Saturday, October 13, 2012

The new black

Ever since I heard about 3D-printing many years ago it has been in my mind that someday I would join the wave.

Now it is time for exploring the posibillities of 3D-printing.

I have spent a few hours on the net studying several designs but most of them fails because they are build using 3d-printed components. Chicken and egg problem.

Yes I could go to Ebay and buy a kit but ...

Then I found this Mendel90 design that uses mdf for the basic structure plus (again) lots of 3D-printed plastic parts.By studying the design I soon found out that all the parts can easily be replaced by either wood- or metal-parts.

Basically a 3D-printer is a glue-gun that can be moved in three dimensions so the first challenge is to build a structure for that. The same challenges as for my CNC-machines stable structures with precise movements of a tool..

Here is the very first mockup for my first 3D-printer. A simple T-shabe from two sheets of plywood.

In front of the vertical sheet is some of the parts I will use for the vertical movement of the glue-gun, extruder in 3D-language.

The plywood-sheets is held together with this ingenious "Ikea" screw and nut.
In german the bolt and nut is called "Quermutterbolzen und Rundmuttern". It took me quite a while to find out :-)

Can it be used for miniatures? Maybe.....

3D-printed Queen Anne Chairs in 1:48 scale.

More to come.

Wednesday, October 3, 2012

Hinges (Nightmare)

It is hard to get small hinges in the right size or shape. When I started making miniatures I bought a lot of hinges from several sources because then I just could go to my hinges drawer and select the right hinge for the piece I was working on. Reality is another story :-)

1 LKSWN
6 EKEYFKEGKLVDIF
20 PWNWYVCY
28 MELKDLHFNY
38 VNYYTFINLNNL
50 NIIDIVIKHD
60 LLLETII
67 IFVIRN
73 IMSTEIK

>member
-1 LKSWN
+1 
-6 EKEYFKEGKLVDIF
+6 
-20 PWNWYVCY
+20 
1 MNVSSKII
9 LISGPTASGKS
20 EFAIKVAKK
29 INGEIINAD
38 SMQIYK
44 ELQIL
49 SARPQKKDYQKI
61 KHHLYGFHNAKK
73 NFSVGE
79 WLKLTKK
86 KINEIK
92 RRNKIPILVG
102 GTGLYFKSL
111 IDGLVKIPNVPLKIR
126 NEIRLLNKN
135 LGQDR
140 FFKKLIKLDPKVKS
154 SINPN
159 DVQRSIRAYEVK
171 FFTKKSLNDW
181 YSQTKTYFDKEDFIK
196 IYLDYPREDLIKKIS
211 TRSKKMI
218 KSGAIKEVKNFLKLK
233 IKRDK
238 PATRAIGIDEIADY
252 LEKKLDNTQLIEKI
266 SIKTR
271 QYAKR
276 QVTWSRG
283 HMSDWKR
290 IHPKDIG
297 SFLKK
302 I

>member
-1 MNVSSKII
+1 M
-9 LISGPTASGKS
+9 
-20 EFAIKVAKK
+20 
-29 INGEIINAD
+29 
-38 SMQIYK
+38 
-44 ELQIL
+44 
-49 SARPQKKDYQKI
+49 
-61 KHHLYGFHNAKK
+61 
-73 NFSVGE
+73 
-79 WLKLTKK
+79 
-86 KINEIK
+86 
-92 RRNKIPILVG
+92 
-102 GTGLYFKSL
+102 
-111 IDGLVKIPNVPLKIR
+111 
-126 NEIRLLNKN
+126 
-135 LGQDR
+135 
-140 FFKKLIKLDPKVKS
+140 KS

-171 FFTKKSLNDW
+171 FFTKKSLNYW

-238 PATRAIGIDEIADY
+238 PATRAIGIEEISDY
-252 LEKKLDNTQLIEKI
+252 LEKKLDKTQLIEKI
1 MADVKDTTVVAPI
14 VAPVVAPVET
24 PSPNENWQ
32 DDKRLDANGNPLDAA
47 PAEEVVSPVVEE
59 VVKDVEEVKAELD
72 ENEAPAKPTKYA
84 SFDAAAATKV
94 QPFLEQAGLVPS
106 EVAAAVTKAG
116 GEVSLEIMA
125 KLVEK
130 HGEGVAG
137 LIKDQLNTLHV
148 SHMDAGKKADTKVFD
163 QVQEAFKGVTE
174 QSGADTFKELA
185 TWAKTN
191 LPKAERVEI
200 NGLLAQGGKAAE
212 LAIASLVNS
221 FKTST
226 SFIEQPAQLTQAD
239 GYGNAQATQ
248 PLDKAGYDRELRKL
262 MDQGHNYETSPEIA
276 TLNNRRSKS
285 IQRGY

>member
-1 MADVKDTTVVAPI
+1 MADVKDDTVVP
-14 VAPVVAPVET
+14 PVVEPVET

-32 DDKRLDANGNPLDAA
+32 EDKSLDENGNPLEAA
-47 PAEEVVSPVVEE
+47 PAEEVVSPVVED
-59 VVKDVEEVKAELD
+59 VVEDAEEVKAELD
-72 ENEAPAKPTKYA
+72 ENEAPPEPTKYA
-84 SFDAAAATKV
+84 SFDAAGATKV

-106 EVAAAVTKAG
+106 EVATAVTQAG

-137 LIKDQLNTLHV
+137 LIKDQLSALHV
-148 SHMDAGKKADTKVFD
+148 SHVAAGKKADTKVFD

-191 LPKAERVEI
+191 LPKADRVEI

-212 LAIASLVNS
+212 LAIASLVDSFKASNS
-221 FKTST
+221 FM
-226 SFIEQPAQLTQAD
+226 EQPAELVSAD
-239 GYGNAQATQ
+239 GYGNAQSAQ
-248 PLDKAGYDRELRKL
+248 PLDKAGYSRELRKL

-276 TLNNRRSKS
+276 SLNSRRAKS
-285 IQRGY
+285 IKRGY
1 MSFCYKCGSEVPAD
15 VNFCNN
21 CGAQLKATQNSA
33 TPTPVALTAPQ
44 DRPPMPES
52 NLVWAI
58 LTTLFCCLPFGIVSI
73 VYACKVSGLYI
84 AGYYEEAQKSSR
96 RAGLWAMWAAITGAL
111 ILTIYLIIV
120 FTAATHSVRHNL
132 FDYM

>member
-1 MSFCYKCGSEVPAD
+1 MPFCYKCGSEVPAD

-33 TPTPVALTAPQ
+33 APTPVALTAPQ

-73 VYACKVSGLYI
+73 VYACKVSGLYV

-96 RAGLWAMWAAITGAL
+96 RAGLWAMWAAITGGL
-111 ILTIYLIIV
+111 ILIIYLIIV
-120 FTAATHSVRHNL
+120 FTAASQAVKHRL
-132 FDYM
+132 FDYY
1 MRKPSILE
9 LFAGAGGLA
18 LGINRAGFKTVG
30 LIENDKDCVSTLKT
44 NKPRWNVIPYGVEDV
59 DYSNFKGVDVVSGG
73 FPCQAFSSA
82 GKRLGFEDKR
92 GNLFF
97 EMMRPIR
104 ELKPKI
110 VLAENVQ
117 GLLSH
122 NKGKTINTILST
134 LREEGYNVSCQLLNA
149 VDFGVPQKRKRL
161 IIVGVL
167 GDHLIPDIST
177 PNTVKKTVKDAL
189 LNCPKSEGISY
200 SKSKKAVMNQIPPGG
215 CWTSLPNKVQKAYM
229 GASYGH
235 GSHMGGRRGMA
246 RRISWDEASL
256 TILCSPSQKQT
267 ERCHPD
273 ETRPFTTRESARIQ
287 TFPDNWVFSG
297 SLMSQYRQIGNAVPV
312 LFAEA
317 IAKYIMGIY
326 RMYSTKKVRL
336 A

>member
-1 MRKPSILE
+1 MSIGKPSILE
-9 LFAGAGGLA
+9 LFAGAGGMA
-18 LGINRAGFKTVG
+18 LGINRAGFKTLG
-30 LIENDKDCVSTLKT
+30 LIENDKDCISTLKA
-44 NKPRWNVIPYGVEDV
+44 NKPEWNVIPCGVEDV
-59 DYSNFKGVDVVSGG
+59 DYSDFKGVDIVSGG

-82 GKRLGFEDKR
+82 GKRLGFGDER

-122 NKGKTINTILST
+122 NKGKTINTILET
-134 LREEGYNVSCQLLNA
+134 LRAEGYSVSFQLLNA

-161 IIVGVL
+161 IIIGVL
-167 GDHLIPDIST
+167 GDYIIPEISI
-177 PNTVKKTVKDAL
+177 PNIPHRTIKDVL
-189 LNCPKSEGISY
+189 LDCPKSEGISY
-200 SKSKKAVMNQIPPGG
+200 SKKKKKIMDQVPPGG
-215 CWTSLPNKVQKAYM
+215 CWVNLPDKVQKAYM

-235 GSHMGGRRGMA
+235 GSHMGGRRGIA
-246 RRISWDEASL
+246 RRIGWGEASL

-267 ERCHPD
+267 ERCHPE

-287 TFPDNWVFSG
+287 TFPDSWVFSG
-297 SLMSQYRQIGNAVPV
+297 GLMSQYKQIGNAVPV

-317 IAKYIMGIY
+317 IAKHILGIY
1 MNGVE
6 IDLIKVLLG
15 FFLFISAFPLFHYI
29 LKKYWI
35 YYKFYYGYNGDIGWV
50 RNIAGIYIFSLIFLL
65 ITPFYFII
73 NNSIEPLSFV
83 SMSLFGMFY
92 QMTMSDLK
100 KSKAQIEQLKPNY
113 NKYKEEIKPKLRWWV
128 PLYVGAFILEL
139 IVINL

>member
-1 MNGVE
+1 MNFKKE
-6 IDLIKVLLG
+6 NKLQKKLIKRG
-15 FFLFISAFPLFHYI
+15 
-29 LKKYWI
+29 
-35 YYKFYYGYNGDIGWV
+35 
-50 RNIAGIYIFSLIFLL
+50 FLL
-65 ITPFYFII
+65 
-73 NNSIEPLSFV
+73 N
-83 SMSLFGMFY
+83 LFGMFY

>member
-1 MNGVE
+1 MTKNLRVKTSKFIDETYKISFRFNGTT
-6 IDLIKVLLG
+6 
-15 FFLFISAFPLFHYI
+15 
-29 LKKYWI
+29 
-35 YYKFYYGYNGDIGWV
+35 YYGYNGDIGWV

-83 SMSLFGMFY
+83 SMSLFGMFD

Below is a mockup to see how the hinge fit in the current project. To the right is the smallest hinge I had in my stock and I didn't like it. The hinge is too large.

So I had to make my own. First I draw the hinge parts in the right dimensions and then cut the parts from a piece of  0.1mm brass-sheet using my cnc.  That was an expensive experience because I broke a milling-cutter in the first try. But I made a hinge in the right size.

The hinges was then made using the photo etch technique. Here comes the nightmare :-)
The first sheet I etched from the same 0.1mm brass sheet had parts for 96 hinges but after etching and trying to assemble the first hinge I discovered that the brass was too thin. When opening and closing the hinge it just fall apart. Then I tried etching 0.2mm brass using the same layout.
Doubling the thichness to etch also doubles the etching time and that gives problems with socalled underetching and I haven't thougt about that. So back to the drawing board and after a few more trial and errors I managed to make this sheet of hinge parts.

For assembling the hinges I made this needle nose pliers. It is ground from a cheap fleamarket find (don't take the best from the toolbox).

5 hinges before next step

To ensure that the pin stays in place I decided to solder the pin in place.
Why not glue? Because glue is hard to control in small spaces and can easily make the hinge unusable.
For soldering I use solderpaste normally used for soldering small electronics. The solderpaste contains flux and pewter and can be applied very acurately in small amounts. I got mine from ebay and despite the small container says something about a shelf life of 6 months and cool storage it works well after about two years in a drawer.

Here is some solderpaste on a bottlecap (diameter 28mm) Half of the paste that the red arrow points to is placed on the hinge.

The hinge is placed on a heat resistent surface.
The hinge is heated a few seconds with a heat blower.
Solderpaste before heating
Solderpaste after heating. The solder flows nicely into the hinge,
After the other end of the pin is cut off  the hinge is ready for use.

Have fun